Frequently Asked Questions
What is a celestial reference frame?
A celestial reference frame (CRF) is a spherical coordinate grid overlaid on the sky in order to determine positions (and often motions) to celestial objects such as stars and galaxies. It is analogous to the grid of longitude and latitude used to determine positions on the Earth, but the coordinates are called right ascension and declination. Positions are either given in “sexagesimal” format: composed of hours, minutes, seconds of right ascension and degrees, arcminutes, arcseconds of declination (for example, R.A. = 04h30m49.059s, decl. = +64°50′52.60″), or they are given in decimal degrees (R.A. = 67.704412, decl. = 64.847944). The former is convenient for observers; the latter is convenient for numerical calculations. The CRF is the International Celestial Reference Frame (ICRF), which is now in its 3rd version. It is composed of 303 active galactic nuclei (AGNs)— supermassive black holes that actively accrete matter and emit radiation— selected at radio wavelengths where their positions can be precisely determined using very long baseline interferometry. These objects define the orientation of the ICRF, and an additional 4,233 radio-selected AGNs are included to improve the sky density of astrometric reference objects.
What is the relationship between the CRF and time?
The U.S. Naval Observatory is responsible for precise timekeeping, and the nation’s clocks are kept synchronized with the USNO Master Clock, including those of computer systems and the Global Positioning System (GPS). The relationship between the CRF and timekeeping is complex, but in broad terms daily monitoring of the CRF allows for precise determination of the actual length of day (the time taken for the Earth to rotate once), which differs from the vastly more precise atomic time maintained by USNO. Once the difference between these two timescales has reached a certain tolerance—0.9 seconds—a leap-second is added to the official time to bring them back into agreement. Monitoring of the CRF is likewise required to precisely determine the orientation of the Earth, critical for modern position and navigation requirements.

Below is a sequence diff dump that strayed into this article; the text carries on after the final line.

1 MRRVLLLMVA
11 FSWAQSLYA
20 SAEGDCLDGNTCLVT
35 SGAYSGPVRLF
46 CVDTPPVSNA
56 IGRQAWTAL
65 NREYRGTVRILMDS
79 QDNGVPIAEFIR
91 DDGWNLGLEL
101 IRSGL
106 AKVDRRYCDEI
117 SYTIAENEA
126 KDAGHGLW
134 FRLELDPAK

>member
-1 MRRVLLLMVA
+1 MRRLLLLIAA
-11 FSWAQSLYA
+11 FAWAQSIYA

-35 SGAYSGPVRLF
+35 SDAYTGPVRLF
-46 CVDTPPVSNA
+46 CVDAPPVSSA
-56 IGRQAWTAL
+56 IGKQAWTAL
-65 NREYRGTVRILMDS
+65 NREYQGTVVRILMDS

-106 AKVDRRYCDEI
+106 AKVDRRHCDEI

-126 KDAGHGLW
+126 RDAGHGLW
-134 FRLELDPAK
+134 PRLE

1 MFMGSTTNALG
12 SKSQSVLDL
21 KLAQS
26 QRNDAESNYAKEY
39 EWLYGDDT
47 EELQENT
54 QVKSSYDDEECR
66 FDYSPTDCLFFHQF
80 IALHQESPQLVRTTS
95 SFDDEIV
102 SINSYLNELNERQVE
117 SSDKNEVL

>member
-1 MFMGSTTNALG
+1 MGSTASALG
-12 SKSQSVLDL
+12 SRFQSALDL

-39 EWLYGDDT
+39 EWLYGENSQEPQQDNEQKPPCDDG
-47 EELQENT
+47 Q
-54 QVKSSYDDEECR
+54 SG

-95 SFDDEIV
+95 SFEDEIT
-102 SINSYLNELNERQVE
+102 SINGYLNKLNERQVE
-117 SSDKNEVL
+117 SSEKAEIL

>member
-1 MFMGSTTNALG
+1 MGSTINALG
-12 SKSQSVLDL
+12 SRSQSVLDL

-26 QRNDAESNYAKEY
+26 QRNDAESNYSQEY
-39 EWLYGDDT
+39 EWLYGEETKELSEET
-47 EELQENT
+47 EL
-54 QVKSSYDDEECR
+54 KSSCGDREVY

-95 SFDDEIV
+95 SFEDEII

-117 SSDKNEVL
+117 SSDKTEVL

What is astrometry?
Astrometry is the mathematics and science of determining the positions and motions of celestial objects. Positions and motions are defined with respect to the CRF, specifically the ICRF, and are composed of six parameters: right ascension, declination, proper motion in both, parallax, and radial velocity. Proper motion is the amount by which right ascension and declination is changing over time. Parallax is the apparent change in the position a celestial object due to the Earth’s motion around the Sun, and is used to determine exact distances. The radial velocity captures a celestial object’s motion along our line of sight (as opposed to perpendicular to our line of sight in the case of its proper motion), and is typically estimated by comparing emission or absorption lines in the object’s spectrum to their laboratory wavelengths. Radial velocity towards us induces a blue-ward Doppler shift, while radial velocity away from us induces a red-ward Doppler shift. Celestial objects outside of the Solar System may seem static and unchanging. However, the increasing precision of astrometric measurements has revealed a universe in motion. Astrometry from the recent Gaia spacecraft has provided positions and motions for hundreds of millions of stars in our galaxy to unprecedented precision, allowing researchers to directly trace its history and formation over cosmic time. If technological advancements in astrometry continue to be made, the motions and histories of objects outside our galaxy may become accessible, allowing for direct exploration of a dynamic and changing universe.